While Donald Trump has spewed forth countless paeans to Vladimir Putin over the last decade, the Russian President himself has been rather more muted, evincing little public enthusiasm for the man who could win the election on Tuesday. Nor have Russian officials swayed from the official line of diplomatic neutrality.
However the Kremlin has indeed done its best to put wind in the Trump campaigns sails by means of its most widely received mouthpieces.
Russian state-owned, English-language media outlets can be shown to exhibit a clear bias against Hillary Clinton’s campaign.
We analyzed every tweet mentioning the words “Trump,” Hillary” or Clinton” posted by four accounts – @RT_com, @RT_america, @SputnikInt and @SputnikNewsUS – between September 25 and October 25 this year.
692 tweets were analyzed in total. 443 of them mentioning Trump, 249 Clinton. While Sputnik (an online news agency formed out of remnants of Voice of Russia radio and RIA Novosti’s English-language service) gave roughly equal airtime to both candidates (114 mentioning Trump against 110 on Clinton), RT dedicated far more time to reporting on Trump. Over the one-month period, RT and RT America mentioned Trump 329 times but named Clinton 139 times.
The tweets were divided into four categories:
Positive – which portrayed the candidate in a positive light or indicated enthusiasm for their statements.
Neutral – news items about the candidates that exhibited no clear bias.
Negative – tweets highlighting criticism of the candidates or negatively portraying their actions.
Mocking – light-hearted tweets which mock the candidates’ personalities or behaviour, but do not amount to any real criticism.
The disparity between the Twitter coverage for each candidate was striking. Across all four Twitter accounts, 28.7% of the tweets mentioning Trump were negative. By contrast, 55.4% of those mention Hillary Clinton were negative.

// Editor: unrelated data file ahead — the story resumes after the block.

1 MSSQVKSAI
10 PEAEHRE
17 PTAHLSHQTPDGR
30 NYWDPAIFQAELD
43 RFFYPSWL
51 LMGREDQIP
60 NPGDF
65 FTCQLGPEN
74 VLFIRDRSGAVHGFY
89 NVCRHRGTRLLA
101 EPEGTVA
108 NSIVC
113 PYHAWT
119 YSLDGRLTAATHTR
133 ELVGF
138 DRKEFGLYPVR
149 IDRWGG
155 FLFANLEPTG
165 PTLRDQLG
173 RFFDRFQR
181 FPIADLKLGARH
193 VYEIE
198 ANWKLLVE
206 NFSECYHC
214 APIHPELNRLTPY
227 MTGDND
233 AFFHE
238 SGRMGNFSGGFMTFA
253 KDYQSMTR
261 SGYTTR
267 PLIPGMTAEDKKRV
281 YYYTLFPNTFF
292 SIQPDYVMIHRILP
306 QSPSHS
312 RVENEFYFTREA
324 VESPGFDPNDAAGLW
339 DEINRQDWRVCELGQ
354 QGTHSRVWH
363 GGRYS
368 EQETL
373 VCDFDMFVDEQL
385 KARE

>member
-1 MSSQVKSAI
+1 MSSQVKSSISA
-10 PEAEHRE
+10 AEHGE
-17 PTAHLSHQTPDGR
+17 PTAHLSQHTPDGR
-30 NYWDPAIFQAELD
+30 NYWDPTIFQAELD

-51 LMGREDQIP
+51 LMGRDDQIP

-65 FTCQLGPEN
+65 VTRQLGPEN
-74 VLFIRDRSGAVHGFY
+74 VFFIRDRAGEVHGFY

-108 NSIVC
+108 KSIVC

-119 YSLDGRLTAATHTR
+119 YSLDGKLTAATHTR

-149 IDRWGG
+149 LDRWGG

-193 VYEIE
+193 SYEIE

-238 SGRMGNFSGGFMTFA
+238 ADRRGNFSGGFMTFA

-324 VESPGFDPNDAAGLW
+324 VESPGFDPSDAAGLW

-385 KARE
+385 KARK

19.4% of the Trump tweets were positive compared to only 4% of those related to Clinton.
In addition, neutral coverage vastly outweighed either positive or negative with regards to Trump with 46% of the tweets falling into that category. On the other hand, only 38.2% of Clinton coverage was neutral.
Coverage of Trump was roughly equivalent between the RT and Sputnik accounts, while Sputnik was somewhat more negative regarding Clinton than RT (48% negative tweets for RT compared with 65% for Sputnik). 2% of Sputnik’s tweets about Clinton were positive, while RT had 5%.
The bias here is more anti-Clinton than pro-Trump, but the difference in the treatment of the two candidates is dramatically clear.
Of course, the extent to which RT and Sputnik can influence the American election is debatable.
In March this year, RT claimed to have more than eight million weekly viewers in the United States, with far higher viewing figures for their video content on YouTube.
But as Katie Zavadski and The Interpreter’s editor-in-chief, Michael Weiss, reported at The Daily Beast last year, leaked internal documents indicate that RT had been vastly exaggerating their audience figures, both for television viewers and web content. Furthermore, “soft news” items – covering humorous or bizarre stories, made up the bulk of their online traffic. Similarly, it is uncertain how many of the Twitter accounts that re-tweet or interact with RT or Sputnik’s posts are bots.
But, while the efficacy of the Kremlin’s propaganda push in the US elections is uncertain, it does give a clear indicator of the Russian government’s preference in the race. If not necessarily pro-Trump, they are certainly anti-Clinton.